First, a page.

Bayonne, som mange forsteder i skyggen av en storby, har lidd på grunn av at de som ellers ville vært dens mest innflytelsesrike innbyggere, ble absorbert i storbyens saker. Med mektige menn bosatt innenfor våre grenser, som også er identifisert med forretningsinteresser her, er det stor sannsynlighet for at en større lokal interesse utvikles. Jeg tror at i denne forbindelse er nåtiden begynnelsen på en ny epoke. With the natural advantages of a large water front, and the facilities afforded by the railroads entering our city, there is every reason to believe that in the near future great changes will be worked in our midst. It is, therefore, fortunate that one of our citizens has undertaken to perpetuate the memory of the past before all the old residents have departed, and the ancient landmarks disappeared. Such a book as the History of Bayonne should tend to foster civic pride, without which no city can succeed. I have been awaiting with much interest the appearance of the book, and feel quite confident that it will serve a very useful purpose in the community.


Original Inhabitants of New Jersey - History

Council of Proprietors of West Jersey
Origin and History
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Read before the Society March 11, 1922.
By C. CHESTER CRAIG
Register of the Council of Proprietors of the Western Division of New Jersey
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The history of the Proprietors of the Western Division of New Jersey is so interwoven with that of New Jersey that one can get a much better understanding of their origin by a review of the early history of the Colony.

Years ago at school we were taught that John Cabot by authority of Henry VII of England, in attempting to find the northwesterly passage to India discovered Labrador in 1497, fourteen months before Columbus discovered the Continent that his son, Sebastian Cabot, in 1498 discovered Newfoundland and coasted as far south as Chesapeake bay that by virtue of these discoveries the English acquired title to that portion of North America in which New Jersey is situate that in 1664, King Charles II made a grant to his brother the Duke of York, afterward James II, of a tract extending from the Connecticut river to Delaware bay that the Duke of York in the same year made a grant of New Jersey to Carteret and Berkley, and that Berkley sold his undivided interest in New Jersey to John Fenwick in trust for Edward Byllinge, an English Quaker, and his assigns. All of which while true as far as it goes, does not give all the facts of the case.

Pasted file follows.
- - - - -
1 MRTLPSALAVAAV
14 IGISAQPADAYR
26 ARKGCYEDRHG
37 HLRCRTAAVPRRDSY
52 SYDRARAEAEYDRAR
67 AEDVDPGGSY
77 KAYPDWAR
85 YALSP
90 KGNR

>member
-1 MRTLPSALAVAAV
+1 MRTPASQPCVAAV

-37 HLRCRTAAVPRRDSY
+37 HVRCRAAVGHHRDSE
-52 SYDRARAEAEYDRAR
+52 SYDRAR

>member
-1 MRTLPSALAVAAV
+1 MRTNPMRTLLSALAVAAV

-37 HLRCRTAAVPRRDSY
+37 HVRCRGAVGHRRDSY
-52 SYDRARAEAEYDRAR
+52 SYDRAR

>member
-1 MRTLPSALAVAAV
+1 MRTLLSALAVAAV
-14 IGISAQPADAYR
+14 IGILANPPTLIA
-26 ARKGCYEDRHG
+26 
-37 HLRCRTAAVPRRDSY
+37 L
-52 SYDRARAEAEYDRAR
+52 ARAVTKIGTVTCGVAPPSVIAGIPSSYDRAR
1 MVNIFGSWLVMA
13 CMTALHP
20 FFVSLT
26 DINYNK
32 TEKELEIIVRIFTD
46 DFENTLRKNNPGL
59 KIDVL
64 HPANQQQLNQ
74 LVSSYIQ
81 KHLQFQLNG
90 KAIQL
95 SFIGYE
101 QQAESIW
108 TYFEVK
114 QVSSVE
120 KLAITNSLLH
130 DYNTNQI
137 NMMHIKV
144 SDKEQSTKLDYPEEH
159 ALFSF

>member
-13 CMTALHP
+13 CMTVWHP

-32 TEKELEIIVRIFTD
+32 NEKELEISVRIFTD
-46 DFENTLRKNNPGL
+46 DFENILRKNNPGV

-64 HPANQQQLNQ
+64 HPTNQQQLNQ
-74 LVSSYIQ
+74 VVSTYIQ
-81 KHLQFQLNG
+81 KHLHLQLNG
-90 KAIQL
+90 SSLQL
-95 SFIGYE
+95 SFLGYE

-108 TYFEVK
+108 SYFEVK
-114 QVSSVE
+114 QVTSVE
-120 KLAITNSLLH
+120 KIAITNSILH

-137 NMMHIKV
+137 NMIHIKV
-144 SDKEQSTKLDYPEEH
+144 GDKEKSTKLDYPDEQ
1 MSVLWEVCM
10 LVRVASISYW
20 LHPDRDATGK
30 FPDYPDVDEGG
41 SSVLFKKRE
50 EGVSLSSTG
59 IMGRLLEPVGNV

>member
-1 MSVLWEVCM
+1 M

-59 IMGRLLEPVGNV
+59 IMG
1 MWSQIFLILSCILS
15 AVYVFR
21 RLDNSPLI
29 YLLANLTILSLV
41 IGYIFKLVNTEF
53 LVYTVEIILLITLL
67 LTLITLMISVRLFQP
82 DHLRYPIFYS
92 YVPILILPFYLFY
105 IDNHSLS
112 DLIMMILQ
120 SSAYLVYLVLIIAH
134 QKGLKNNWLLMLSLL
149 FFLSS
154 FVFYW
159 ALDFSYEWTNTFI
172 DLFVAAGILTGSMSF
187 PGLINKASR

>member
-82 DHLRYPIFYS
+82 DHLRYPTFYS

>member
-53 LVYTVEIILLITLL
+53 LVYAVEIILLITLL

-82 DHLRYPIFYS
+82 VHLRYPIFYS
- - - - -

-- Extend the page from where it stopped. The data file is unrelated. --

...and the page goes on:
The English title to New Jersey was clouded by the Dutch who discovered the Hudson river in 1609, settled at New York in 1613, in Bergen, N. J., in 1618, issued patents to settlers in the northern part of New Jersey, at Cape May and along the Delaware river it was also clouded by the Swedes who made settlements along the Delaware river in what are now Gloucester and Salem counties.

At the time that Charles II made the grant to the Duke of York, the Dutch had conquered the Swedes and held absolute control of what is now New Jersey. Their Governor Stuyvesant had effected a treaty with the New England colonists (treaty of Hartford, 9 19--1650), whereby the Connecticut river was recognized by them as the boundary line between the English and Dutch, and in 1654 the treaty between Cromwell and Holland recognized the Dutch claims in America.

At all events the English were not in possession of New Jersey on the date when the grant to the Duke of York was made, and the Duke only obtained possession by sending over a squadron under Col. Richard Nicolls, his deputy governor, to whom Stuyvesant surrendered New Netherland on September 8, 1664.